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Sleep Deprivation: How It Affects Our Mood and Health

Photo by Polina Zimmerman from Pexels

 

When you don’t get a full night of restful sleep, you suffer the next day. Maybe you can’t stop yawning, feel sluggish, and just lack your normal energy. You might also feel cranky and unable to concentrate, and just do what you need to get through the day so you can get home and get to bed. 

The occasional bad night’s rest is normal and happens to almost everyone. However, if you don’t get enough sleep more often than not, that’s a serious problem. There’s a clear link between sleep deprivation and health, both physical and mental, and the longer you go without quality sleep, the more your health will suffer. You might not even realize how much your sleep habits affect your well-being, but the impacts are real and far more serious than a less-than-productive day at work. And when you understand how much sleep affects your well-being, you’re going to want to make 7-9 hours of shuteye per night a priority. 

The Physical Effects of Sleep Deprivation

Doctors have identified multiple physical effects of inadequate sleep. Although sleep is not the only factor in these conditions, it is significant. Some of the impacts of ongoing sleep deprivation include:

Increased risk for diabetes. When you don’t get adequate sleep, your body’s ability to produce and release insulin decreases, which increases blood glucose levels, and the risk of developing diabetes. Not getting enough sleep can also change your diet, which can increase blood sugar. When you’re tired, you tend to crave high-carbohydrate foods, which can increase blood sugar levels, especially since your decision-making and ability to choose healthier foods is also affected. Ultimately, the more fatigued you are, the more you’re likely to develop insulin deficiencies and problems regulating your blood sugar, and that’s a recipe for diabetes. 

Lowered immune system. When you’re sleep-deprived, you’re more likely to get sick. Researchers attribute these immune deficiencies to the body’s ability to produce cytokines, proteins that help your body fight off infection and inflammation brought on by viruses and bacteria. In addition, the antibodies and cells that help fight infection are reduced when you don’t get enough sleep, increasing your chances of getting sick. 

Cardiovascular disease. Not getting enough sleep increases your risk of high blood pressure, which in turn can raise your risk of heart attack, stroke, and other cardiovascular diseases. When you’re sleeping, your blood pressure naturally decreases. However, not sleeping not only makes your blood pressure higher for longer, but it also increases stress, which can drive blood pressure even higher. 

Increased risk of some cancers. Chronic sleep deprivation has been linked to some cancers, including breast and colon. Sleep is meant to be restorative, giving your cells and DNA time to repair itself and grow. When you don’t get enough rest, these important functions don’t happen, increasing your risk of developing cancer.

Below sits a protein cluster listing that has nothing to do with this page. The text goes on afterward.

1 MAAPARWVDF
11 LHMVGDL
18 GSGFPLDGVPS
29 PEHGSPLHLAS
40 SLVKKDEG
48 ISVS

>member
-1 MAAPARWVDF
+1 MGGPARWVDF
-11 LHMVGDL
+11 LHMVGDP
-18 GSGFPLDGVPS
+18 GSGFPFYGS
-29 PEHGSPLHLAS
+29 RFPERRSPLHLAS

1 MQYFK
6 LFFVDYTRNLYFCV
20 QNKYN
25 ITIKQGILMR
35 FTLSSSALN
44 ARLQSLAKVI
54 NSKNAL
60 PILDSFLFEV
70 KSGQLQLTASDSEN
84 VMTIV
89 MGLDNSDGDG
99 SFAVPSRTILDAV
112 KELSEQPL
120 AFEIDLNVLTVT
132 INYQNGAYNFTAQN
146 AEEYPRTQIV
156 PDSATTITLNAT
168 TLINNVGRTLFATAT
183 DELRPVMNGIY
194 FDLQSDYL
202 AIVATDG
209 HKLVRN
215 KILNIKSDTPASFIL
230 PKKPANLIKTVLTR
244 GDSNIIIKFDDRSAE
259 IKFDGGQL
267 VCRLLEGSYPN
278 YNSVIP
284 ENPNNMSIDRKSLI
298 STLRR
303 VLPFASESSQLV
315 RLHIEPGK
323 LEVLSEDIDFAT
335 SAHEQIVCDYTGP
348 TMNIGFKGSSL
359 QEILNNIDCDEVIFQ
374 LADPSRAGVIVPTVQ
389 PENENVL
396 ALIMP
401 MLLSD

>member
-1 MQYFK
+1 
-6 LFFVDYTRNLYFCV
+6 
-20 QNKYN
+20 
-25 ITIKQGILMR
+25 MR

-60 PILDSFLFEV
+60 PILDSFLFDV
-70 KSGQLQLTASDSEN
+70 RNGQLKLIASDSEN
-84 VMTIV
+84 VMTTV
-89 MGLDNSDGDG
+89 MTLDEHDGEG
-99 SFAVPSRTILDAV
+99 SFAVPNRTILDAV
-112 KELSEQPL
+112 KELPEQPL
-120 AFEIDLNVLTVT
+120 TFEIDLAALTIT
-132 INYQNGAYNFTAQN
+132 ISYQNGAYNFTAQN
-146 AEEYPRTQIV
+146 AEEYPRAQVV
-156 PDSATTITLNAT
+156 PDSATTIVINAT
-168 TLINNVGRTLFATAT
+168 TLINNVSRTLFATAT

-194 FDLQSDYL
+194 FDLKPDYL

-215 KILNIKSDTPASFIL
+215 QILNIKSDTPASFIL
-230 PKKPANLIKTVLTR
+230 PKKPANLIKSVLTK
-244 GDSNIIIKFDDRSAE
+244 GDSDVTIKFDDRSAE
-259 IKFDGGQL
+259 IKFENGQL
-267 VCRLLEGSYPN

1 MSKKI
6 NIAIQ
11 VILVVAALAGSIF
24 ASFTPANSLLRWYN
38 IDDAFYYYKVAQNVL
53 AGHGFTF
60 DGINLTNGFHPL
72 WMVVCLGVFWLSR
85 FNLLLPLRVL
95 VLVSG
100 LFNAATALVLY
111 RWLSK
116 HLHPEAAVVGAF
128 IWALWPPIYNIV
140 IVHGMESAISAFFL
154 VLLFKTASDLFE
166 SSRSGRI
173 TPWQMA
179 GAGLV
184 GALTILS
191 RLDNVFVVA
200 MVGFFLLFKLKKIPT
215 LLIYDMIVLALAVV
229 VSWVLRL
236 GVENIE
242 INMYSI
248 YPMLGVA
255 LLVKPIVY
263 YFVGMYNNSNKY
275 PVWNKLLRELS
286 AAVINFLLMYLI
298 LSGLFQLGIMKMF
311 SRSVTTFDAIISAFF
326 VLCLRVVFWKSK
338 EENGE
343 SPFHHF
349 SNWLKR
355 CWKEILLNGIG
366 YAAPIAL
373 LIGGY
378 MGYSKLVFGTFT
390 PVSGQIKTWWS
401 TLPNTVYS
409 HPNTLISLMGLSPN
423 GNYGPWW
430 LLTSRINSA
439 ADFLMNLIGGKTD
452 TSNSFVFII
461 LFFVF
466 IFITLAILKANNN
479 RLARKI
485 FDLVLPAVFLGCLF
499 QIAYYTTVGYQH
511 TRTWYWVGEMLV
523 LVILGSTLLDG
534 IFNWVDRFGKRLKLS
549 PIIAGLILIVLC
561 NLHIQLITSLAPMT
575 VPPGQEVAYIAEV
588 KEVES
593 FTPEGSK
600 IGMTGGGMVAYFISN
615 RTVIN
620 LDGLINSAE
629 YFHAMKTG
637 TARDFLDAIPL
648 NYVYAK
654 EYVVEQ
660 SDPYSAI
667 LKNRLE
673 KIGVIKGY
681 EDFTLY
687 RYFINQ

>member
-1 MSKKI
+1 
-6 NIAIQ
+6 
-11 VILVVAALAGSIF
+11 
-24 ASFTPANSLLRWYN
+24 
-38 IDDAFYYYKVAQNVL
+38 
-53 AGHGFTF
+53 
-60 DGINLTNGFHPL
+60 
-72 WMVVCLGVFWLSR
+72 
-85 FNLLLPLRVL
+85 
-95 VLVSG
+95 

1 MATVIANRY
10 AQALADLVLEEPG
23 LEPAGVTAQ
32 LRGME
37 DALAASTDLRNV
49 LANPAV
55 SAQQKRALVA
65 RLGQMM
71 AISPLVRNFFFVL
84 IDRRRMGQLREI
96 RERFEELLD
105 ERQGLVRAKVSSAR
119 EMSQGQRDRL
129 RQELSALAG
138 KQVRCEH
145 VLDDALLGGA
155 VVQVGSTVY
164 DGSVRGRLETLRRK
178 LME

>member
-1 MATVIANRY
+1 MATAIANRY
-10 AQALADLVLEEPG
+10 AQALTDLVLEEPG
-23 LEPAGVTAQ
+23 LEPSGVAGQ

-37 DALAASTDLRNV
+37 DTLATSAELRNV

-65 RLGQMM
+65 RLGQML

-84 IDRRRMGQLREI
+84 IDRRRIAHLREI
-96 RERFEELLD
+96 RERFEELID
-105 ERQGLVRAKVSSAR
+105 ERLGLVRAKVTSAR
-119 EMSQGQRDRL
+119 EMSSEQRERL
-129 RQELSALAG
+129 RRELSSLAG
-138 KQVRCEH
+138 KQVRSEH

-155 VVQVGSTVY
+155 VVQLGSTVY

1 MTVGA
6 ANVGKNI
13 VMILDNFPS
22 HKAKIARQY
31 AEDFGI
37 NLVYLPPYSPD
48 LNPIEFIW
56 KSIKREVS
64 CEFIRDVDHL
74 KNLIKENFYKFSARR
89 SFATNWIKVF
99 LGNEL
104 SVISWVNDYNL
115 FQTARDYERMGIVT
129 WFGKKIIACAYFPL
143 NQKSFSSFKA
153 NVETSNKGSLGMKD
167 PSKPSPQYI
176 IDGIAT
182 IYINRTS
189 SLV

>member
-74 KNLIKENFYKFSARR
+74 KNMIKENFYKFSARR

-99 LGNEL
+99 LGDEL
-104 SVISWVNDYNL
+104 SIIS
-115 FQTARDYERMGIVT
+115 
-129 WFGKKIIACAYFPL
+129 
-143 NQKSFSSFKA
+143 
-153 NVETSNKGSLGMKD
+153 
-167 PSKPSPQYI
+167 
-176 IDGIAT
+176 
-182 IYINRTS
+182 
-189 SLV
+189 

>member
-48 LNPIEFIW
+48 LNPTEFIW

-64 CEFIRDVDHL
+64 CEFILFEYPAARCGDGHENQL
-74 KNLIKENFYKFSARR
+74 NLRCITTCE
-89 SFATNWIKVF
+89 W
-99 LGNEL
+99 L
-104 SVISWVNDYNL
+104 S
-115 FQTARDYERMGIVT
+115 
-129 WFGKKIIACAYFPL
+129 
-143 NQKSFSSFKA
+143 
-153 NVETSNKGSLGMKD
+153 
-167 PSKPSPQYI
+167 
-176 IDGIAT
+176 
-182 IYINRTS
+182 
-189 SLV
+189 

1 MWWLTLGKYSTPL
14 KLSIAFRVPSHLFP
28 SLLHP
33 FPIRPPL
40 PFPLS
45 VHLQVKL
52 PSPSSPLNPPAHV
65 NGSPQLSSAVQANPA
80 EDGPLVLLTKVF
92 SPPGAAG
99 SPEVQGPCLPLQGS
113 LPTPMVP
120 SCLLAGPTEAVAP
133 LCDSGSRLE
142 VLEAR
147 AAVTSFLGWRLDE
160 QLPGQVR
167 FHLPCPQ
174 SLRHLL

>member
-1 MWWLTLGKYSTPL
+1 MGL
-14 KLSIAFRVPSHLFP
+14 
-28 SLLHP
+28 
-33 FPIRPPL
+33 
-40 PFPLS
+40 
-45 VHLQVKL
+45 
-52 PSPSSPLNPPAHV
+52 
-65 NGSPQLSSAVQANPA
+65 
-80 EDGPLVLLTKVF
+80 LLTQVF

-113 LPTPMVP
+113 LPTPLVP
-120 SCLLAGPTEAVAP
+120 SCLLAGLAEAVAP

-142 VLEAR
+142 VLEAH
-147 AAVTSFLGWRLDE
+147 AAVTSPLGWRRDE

The Mental Health Effects of Sleep Deprivation

Your physical health isn’t the only thing that suffers when you don’t get enough sleep. Your mental health is also at risk. Unfortunately, the sleep and mental health connection is a vicious cycle; Anxiety and depression make it more challenging to sleep, but the less sleep you get, the more likely you are to experience symptoms. 

Although even a single night of sleep deprivation can make you moody and cranky, ongoing sleep deprivation goes well beyond feeling snappish. Scientists have discovered that sleep deprivation increases the production of stress chemicals like cortisol, while also decreasing the production of neurotransmitters like serotonin. These brain chemical imbalances affect emotional regulation and thinking skills, and over time, can lead to chronic anxiety, depression, and mood disorders. In one study, for example, subjects who were sleep-deprived were more than four times as likely to develop a depressive disorder than those who got adequate sleep. 

Sleep is vital to the health of your amygdala and prefrontal cortex. The amygdala is the part of your brain responsible for emotional response and processes emotions during sleep. When you don’t get enough rest, your amygdala essentially becomes hypersensitive, increasing your emotional responses. It’s why, for instance, you might get excessively irritated by a slow driver on the way to work or snap at the barista when you pick up your coffee, after a poor night’s sleep. 

Your prefrontal cortex is also important to emotional regulation, as it controls your impulses. Sleep deprivation disrupts the communication between the amygdala and prefrontal cortex, which contributes to mood swings, erratic behavior, and extreme emotional reactions. In short, when you combine the brain chemical disruption with the effects on the amygdala and prefrontal cortex, you aren’t going to be in a great mood — and the longer you go without sleep, the worse it gets. 

The solution, of course, is to make sleep a priority and maintain a consistent sleep schedule. If you have trouble sleeping more often than not, or you’re not getting restful sleep, talk with your doctor. Sleep disorders and deprivation are too detrimental to your health to ignore.